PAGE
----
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    For me it was the other way around. I had a great 11 hour drug free labour that ended in a c-section and I found the recovery difficult. I had a LOT of support after the birth in Holland with nursing care at home 8.30am-4.30pm for 5 days (it's what they do there) and had my DH AND my parents there. Yes I was thoroughly spoilt and don't expect the same next time so will be hoping for a VBAC. Of course that's not to say that I wouldn't have complications with a VB and hard recovery but I'm hoping

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  11. #36
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    I've only had a straightforward vaginal birth and recovered from that well, so I think a c-section is just as hard as a vaginal birth, if not harder. I definitely don't see a c-section as an easy choice, I've had minor abdominal surgery and I can't imagine recovering from major abdominal surgery and dealing with a new bub and everything else that comes from giving birth. You girls are amazing!

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  13. #37
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    My vaginal birth was long, drawn out, traumatic with a 4 month recovery period and I have been left with permanent injuries from it.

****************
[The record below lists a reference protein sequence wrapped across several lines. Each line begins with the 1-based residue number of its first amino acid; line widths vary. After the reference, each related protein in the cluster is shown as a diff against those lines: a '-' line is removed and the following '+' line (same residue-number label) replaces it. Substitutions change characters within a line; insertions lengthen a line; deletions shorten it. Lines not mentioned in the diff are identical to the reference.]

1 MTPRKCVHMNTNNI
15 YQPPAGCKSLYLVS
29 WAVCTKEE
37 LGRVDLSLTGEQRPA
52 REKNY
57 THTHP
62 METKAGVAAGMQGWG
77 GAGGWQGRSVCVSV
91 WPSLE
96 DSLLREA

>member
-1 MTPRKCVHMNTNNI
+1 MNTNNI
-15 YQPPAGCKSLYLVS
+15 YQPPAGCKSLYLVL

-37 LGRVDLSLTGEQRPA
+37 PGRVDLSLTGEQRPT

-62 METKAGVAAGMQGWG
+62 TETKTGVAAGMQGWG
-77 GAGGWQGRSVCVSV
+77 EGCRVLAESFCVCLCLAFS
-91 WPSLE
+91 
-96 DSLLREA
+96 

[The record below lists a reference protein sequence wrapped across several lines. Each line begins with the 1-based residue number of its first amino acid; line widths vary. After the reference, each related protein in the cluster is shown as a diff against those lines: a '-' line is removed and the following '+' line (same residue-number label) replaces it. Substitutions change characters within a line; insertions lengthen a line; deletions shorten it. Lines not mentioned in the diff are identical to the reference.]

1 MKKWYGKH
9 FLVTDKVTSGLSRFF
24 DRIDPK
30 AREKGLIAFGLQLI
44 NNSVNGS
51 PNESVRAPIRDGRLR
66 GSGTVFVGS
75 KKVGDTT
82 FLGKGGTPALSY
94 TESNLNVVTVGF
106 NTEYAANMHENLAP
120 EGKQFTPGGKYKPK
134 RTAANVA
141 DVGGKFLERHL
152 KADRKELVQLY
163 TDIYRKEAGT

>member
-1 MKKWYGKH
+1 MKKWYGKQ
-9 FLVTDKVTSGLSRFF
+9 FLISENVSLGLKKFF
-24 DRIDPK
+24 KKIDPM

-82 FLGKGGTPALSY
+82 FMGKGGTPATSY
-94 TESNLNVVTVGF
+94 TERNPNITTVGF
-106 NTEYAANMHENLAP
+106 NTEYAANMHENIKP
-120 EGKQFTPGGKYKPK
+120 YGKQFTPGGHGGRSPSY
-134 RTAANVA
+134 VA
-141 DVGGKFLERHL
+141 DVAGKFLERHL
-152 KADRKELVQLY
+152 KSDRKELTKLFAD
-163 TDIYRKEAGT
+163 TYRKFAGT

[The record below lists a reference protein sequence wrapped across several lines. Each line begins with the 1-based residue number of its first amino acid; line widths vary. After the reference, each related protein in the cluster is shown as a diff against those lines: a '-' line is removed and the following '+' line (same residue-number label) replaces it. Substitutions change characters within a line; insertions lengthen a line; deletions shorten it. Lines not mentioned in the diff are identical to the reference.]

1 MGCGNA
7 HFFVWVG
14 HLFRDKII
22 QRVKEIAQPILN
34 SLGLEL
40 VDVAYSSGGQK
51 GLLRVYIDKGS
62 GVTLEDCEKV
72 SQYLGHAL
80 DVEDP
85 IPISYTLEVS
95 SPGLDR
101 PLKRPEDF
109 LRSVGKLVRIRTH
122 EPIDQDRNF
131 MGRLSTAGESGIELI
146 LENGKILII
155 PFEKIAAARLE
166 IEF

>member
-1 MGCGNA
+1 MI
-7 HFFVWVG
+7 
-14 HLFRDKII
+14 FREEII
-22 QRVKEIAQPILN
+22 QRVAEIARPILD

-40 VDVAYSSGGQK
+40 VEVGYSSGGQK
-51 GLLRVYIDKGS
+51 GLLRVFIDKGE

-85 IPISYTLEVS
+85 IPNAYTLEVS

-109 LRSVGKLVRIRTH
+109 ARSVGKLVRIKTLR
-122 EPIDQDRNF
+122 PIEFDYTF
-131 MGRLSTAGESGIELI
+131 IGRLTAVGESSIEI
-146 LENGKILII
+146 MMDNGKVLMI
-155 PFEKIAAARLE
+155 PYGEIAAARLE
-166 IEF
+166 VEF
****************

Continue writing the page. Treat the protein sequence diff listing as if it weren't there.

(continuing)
Due to this my second birth was an elective c section. There were some hiccups with the spinal. I found the procedure and the following 18 hours extremely unpleasant. I had a bad reaction to the anesthetic and my core temp dropped below 34. However I would still rate my c section a hundred times easier and would choose another one in a heartbeat.

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    I guess because I'd had previous abdominal surgery I felt more comfortable with that option.

    In regards to my earlier comments about not understand people complaining about needing a c section: what do you think you missed out on most? The agony of labour? The tearing of your vag? Light blader leakage? Raising a child with special needs because the birth didn't go as planned?

    I'm not trying to be a b1tch here. Many have said they didn't fight their ob enough when he said C Section. I know it's your body, I just don't think you know better than a trained medical professional.

    For those who said they weren't mentally prepared for a CS, 30% of births in hospitals are CS, higher in private hospitals. Shouldn't that have been something considered in advance?

    People kept asking me when I was pregnant what my birth plan was, and I would answer to get the baby out. I bonded with her just fine, and I certainly felt endorphins when I saw her for the first time. They've actually never stopped since I saw her.

    I'm not belittling your feelings, as you feel them so they are very real to you. I'm just pointing out a different point of view.

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  17. #39
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    I had an 18hr labour and emergency cs first time and 5 hr vb the 2nd time. My cs was much much harder. I found the pushing phase the easiest part out of both experiences.

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  19. #40
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    I've done both and all things considered (recovery etc) hands down the vbs were at least ten million times harder than the csect. seriously ten million lol.
    my csect had some complications but seriously it was easy as. i wouldn't even rate the after pain a 4 outta 10.
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    Last edited by grumpysmurf; 14-06-2012 at 19:09.